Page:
UK: Giving Serious Untoward Incidents Some Serious Consideration

Last Updated: 7 March 2013
Article by Sam Holden

The Serious Incident Requiring Investigation (SIRI) report is becoming increasingly used in the litigation process. As a result, the drafting and content of these reports is becoming more and more important. This article sets out a few simple steps which will assist in minimising the danger that the report may prejudice any potential defence in the event the incident becomes the subject of a claim.

It is an ambition of the NHS to be a learning organisation – to identify when, where and how errors occur and to learn how to minimise the risk of errors occurring again. Part of that learning derives from investigating serious incidents which may occur, such as an incident resulting in death or serious harm to a patient. All Trusts will be aware of their own local policy, compiled in association with their local Primary Care Trust and Strategic Health Authority, setting out when an incident requires investigating and to whom the outcome of such reports are reported.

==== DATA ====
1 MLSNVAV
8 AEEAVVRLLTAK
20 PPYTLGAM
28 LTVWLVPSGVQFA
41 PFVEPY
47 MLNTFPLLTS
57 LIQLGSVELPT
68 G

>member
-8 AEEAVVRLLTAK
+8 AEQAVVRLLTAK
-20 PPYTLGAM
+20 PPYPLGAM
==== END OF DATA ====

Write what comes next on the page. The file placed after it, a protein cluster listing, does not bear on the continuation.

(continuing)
There is, inevitably, a tension between the desire to improve patient safety by identifying avoidable errors and avoiding self-incrimination. SIRI reports and Root Cause Analysis often identify weaknesses in the provision of care which can, as has been described in inquests and claims subsequently forwarded to this firm, provide a ‘road-map for the prosecution’.

Healthcare organisations should be aware that the SIRI report can be subject to disclosure by a number of means, including:

  • Under a Freedom of Information Act request

  • At the request of the coroner, or by voluntary disclosure to the coroner

  • During the course of a civil claim

Not only is the SIRI report subject to disclosure, but so are drafts of the report and any other emails, letters or attendance notes which relate to the report.

It is right that the NHS should be transparent in its dealings with those affected by a serious untoward incident, and it is right that where avoidable errors occur they should be identified and remedied as far as practicable. However, it is our experience that there are a number of common themes which result in reports which either make admissions

which may not be warranted, or which may prejudice the prospects of successfully defending a claim. These themes include the following:

1. Fact or expert evidence?

SIRI reports are inevitably based on the statement of the treating staff, to explain the circumstances of the incident. It would be expected, therefore, that those statements closely reflect the content of the contemporaneous medical records with further clarifications of fact where relevant. It is common, however, for witnesses to consider it necessary to offer an opinion – for example, that the orthopaedic team delayed making a referral, or that despite misreporting a CT scan the radiologists believe that A&E were also at fault for not undertaking a lumbar puncture.